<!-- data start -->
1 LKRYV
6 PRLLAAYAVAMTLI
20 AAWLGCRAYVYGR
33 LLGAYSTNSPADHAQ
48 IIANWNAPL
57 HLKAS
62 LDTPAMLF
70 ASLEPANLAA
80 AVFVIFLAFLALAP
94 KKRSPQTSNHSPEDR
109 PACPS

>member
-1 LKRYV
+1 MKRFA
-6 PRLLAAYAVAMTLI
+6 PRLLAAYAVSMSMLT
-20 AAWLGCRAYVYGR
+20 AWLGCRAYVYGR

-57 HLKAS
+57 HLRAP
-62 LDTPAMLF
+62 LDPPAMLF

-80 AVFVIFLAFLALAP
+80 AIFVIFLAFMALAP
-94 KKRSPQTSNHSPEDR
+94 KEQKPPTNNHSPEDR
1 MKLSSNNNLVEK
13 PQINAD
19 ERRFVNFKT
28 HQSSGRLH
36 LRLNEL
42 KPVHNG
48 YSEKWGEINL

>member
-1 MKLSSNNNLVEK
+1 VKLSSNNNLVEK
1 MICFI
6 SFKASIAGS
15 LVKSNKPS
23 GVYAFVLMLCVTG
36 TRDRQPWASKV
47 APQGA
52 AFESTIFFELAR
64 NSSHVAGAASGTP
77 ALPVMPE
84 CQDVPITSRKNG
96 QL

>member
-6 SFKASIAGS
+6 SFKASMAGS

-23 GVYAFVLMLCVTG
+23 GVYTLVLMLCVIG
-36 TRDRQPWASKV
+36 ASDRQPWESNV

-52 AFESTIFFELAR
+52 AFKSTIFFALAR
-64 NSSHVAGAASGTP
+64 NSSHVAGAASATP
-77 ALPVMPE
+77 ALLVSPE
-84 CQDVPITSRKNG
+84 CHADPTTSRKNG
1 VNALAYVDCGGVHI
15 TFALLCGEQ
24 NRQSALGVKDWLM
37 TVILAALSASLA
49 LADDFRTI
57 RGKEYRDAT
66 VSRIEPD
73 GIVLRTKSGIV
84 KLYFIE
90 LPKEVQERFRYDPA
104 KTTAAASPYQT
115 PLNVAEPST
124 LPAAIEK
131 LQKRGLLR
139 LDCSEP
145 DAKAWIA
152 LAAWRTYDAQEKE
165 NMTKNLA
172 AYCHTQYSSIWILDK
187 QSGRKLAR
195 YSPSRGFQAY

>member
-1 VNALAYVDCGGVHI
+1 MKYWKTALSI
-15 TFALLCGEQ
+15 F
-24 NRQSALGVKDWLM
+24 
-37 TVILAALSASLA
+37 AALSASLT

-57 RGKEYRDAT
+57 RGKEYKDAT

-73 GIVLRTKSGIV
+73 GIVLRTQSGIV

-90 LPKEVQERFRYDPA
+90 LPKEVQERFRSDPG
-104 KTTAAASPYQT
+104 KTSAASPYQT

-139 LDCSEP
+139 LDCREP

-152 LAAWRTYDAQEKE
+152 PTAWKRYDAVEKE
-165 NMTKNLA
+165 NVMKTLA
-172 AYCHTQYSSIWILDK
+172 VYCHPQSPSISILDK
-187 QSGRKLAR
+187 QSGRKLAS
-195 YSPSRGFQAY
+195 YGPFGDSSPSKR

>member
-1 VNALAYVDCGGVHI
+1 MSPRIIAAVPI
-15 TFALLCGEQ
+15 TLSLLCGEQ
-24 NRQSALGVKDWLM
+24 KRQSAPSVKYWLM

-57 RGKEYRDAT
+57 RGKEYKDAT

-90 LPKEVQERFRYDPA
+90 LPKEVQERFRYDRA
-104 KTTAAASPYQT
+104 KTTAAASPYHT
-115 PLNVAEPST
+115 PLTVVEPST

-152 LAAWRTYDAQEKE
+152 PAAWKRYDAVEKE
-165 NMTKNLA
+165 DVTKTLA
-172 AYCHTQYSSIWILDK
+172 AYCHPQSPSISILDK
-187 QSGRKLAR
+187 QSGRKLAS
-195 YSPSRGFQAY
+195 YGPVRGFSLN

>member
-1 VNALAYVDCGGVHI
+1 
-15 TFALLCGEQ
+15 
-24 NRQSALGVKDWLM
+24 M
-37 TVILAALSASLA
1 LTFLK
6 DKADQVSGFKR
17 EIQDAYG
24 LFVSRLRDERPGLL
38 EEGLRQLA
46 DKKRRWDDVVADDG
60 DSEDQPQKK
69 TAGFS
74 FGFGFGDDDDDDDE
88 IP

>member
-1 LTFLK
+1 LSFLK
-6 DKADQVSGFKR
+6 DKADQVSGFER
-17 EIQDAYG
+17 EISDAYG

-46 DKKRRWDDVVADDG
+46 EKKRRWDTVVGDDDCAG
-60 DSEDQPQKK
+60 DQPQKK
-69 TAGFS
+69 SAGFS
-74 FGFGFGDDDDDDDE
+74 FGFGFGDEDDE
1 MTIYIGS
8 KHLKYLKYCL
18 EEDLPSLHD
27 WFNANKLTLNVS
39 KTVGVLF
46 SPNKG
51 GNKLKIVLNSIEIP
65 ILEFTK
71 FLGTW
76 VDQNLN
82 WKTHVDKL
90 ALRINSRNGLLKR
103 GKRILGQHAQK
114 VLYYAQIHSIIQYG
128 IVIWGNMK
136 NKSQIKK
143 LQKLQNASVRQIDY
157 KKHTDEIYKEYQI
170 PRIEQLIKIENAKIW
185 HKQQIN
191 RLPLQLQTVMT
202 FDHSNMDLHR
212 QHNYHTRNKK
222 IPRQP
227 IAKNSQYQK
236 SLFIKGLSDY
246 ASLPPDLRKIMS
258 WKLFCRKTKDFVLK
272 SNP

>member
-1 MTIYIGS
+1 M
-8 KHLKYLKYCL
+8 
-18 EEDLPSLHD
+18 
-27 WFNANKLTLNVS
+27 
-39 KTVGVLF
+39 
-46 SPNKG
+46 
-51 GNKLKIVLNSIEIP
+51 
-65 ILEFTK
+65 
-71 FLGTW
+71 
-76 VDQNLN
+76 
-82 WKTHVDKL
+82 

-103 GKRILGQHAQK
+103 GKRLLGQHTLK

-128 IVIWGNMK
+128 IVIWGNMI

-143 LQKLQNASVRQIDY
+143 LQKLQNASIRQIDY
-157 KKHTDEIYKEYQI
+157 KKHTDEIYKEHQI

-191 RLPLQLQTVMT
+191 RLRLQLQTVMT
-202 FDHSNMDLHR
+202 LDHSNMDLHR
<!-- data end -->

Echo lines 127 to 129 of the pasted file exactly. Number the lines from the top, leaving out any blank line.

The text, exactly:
+115 PLTVVEPST

-152 LAAWRTYDAQEKE
+152 PAAWKRYDAVEKE